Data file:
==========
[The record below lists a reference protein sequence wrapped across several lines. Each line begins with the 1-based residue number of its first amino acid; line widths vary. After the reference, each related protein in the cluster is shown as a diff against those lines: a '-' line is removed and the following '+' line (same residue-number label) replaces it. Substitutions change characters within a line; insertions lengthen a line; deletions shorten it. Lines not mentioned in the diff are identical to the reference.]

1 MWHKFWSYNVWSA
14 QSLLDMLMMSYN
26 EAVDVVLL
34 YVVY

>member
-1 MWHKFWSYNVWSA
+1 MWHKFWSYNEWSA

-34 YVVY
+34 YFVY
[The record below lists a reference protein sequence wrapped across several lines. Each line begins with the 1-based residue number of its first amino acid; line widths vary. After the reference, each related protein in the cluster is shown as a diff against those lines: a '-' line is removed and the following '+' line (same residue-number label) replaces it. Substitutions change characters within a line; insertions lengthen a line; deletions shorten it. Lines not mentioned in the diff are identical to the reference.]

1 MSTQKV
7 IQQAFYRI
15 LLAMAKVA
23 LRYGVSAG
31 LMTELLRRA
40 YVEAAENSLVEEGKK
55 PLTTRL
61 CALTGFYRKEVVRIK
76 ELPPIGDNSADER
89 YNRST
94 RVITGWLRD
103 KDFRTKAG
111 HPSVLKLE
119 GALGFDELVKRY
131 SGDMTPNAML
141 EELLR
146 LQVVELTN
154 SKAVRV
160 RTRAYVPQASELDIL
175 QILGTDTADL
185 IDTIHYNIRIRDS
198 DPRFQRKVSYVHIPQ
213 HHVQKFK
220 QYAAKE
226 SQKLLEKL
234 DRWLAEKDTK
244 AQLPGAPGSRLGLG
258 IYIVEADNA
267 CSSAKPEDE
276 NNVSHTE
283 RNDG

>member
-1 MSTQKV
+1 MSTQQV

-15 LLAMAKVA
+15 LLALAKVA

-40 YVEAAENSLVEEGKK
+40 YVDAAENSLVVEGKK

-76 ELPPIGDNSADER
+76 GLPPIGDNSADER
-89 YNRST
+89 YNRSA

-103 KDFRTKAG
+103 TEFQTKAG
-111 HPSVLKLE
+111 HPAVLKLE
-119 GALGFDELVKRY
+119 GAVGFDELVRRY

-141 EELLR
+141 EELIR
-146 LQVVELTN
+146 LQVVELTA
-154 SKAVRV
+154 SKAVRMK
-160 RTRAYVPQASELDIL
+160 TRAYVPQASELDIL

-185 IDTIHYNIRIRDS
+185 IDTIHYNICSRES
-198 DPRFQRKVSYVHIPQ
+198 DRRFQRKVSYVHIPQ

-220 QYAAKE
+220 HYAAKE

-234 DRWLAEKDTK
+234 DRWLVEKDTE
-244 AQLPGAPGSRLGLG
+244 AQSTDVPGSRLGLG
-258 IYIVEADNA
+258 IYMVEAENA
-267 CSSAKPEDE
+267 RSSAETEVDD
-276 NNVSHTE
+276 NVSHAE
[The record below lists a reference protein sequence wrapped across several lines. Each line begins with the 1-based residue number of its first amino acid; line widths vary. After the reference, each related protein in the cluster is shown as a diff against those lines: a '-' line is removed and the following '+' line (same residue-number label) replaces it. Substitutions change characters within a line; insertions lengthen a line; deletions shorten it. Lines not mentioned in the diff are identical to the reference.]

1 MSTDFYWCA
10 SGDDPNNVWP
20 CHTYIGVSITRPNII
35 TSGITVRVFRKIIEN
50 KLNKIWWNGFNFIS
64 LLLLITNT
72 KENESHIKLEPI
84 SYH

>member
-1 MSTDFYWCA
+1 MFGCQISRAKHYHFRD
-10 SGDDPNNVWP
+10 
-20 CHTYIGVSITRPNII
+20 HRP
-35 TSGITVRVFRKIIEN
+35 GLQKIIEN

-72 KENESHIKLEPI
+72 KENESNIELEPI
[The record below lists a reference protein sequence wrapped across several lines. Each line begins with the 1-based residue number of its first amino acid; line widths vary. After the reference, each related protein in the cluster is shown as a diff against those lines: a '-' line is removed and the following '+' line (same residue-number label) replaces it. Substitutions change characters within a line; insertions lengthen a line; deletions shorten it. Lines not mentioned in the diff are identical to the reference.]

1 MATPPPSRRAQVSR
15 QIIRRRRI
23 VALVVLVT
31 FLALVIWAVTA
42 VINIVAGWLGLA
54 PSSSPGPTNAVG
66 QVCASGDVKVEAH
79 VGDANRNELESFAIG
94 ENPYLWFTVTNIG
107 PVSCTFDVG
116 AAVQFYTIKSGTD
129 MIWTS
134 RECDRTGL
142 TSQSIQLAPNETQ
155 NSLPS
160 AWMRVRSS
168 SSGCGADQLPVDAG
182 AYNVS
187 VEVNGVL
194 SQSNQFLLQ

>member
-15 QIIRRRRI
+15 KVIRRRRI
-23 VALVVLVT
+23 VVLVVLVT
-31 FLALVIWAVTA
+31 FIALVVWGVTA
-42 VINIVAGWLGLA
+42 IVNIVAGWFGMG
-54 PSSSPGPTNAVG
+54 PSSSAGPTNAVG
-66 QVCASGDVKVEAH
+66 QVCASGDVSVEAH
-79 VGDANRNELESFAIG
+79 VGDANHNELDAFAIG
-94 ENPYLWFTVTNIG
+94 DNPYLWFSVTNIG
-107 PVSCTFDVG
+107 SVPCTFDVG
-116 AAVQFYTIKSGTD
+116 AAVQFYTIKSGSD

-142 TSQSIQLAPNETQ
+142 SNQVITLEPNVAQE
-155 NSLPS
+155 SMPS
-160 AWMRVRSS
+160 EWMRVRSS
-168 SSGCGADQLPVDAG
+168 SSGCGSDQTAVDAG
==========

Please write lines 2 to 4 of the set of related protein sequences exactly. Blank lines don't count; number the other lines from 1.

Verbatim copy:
1 MWHKFWSYNVWSA
14 QSLLDMLMMSYN
26 EAVDVVLL